1356. Proclamation of "The Golden Bull."

1363. Tyrol annexed to Austria.

1368. The Hanseatic League defeats Waldemar III. of Denmark.

1373. Karl IV. acquires Brandenburg.

1377. War of Suabian cities with Count Eberhard.

1378-1418. Schism in the Catholic Church.

1378-1400. Wenzel of Bohemia (Luxemburg).

1386. Battle of Sempach.

1388. War of the Suabian cities.

1400. Wenzel deposed.

1400-1410. Rupert of the Palatinate.

1409. The Council of Pisa.

1410. The German Order defeated by the Poles.

1411. Three Emperors and three Popes at the same time.

1411. Frederick of Hohenzollern receives Brandenburg.

1411-1437. Sigismund of Bohemia.

1414-1418. The council at Constance.

1415. Martyrdom of Huss.

1418. End of the schism; Martin V., Pope.

1419-1436. The Hussite wars; Ziska; Procopius.

1431-1449. Council of Basel.

1437. Death of Sigismund.

The Hapsburg Emperors.

1438-1439. Albert II. of Austria; beginning of the uninterrupted succession of the Hapsburgs.

1440-1493. Frederick III.

1444. Battle of St. James.

1450. Invention of printing.

1453. Constantinople taken by the Turks.

1466. Treaty of Thorn; Prussia tributary to Poland.

1474. War with Charles the Bold of Burgundy.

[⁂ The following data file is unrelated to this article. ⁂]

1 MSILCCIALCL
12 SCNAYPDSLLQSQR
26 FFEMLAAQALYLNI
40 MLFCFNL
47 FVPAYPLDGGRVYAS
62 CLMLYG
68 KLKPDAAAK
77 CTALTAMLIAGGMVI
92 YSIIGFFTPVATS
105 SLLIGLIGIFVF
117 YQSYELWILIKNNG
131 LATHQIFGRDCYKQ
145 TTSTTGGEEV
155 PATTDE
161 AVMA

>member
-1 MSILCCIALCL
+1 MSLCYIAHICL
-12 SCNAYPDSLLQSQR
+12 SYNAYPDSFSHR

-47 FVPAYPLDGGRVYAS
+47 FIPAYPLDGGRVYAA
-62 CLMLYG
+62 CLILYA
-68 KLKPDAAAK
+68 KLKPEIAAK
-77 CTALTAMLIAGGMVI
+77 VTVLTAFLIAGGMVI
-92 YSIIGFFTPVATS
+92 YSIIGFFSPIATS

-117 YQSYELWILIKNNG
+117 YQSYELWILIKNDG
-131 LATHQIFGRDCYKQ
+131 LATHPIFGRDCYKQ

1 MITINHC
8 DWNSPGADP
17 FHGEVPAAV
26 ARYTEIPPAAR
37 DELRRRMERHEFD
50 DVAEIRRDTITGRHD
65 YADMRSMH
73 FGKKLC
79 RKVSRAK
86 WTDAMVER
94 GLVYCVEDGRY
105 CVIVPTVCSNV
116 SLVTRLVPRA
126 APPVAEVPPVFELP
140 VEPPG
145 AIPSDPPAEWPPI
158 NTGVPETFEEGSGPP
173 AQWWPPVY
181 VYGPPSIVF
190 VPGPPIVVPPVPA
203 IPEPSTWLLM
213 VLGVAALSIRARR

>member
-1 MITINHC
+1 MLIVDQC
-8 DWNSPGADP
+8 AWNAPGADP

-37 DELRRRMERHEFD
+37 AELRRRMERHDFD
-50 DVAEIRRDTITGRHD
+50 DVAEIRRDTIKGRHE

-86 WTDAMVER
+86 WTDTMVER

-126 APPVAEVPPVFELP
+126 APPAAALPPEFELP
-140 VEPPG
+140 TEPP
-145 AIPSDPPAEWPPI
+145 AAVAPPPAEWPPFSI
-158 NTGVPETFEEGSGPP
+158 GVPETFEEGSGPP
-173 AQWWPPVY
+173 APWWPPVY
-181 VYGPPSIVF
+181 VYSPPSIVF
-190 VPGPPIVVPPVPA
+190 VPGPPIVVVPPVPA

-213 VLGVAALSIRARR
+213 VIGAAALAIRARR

1476. Battles of Grandson and Morat.

1477. Death of Charles the Bold; marriage of Maximilian of Austria and Mary of Burgundy.

1486-1525. Frederick the Wise, Elector of Saxony.

1493-1516. Maximilian I.

1495. Perpetual peace declared; the imperial court.

1512. Division of Germany into districts.

FOURTH PERIOD. (1517-1648.)

The Reformation.

1483. Martin Luther born.

1502. He enters the University of Erfurt.

1508. Is appointed professor at Wittenberg.

1510. Luther's journey to Rome.

1517. Luther nails his ninety-five theses, against the sale of indulgences, to the church-door in Wittenberg.

1518. Interview with Cajetanus in Augsburg.

1519. Interview with Miltitz in Altenburg.

1520. Luther burns the Pope's Bull.

1520-1556. Charles V., Emperor.

1521. Luther at the Diet of Worms; his concealment.

1522. His return to Wittenberg.

1524. Ferdinand of Austria and the Bavarian dukes unite against the Reformation.

1525. The Peasants' War.

1525-1532. John the Steadfast, Elector of Saxony.

1525. Albert of Brandenburg joins the Reformers; end of the German Order; battle of Pavia.

1526. Ferdinand of Austria inherits Hungary and Bohemia.

1526. The League of Torgau.

1527. War of Charles V. against Francis I. and the Pope; Rome taken by the Constable de Bourbon.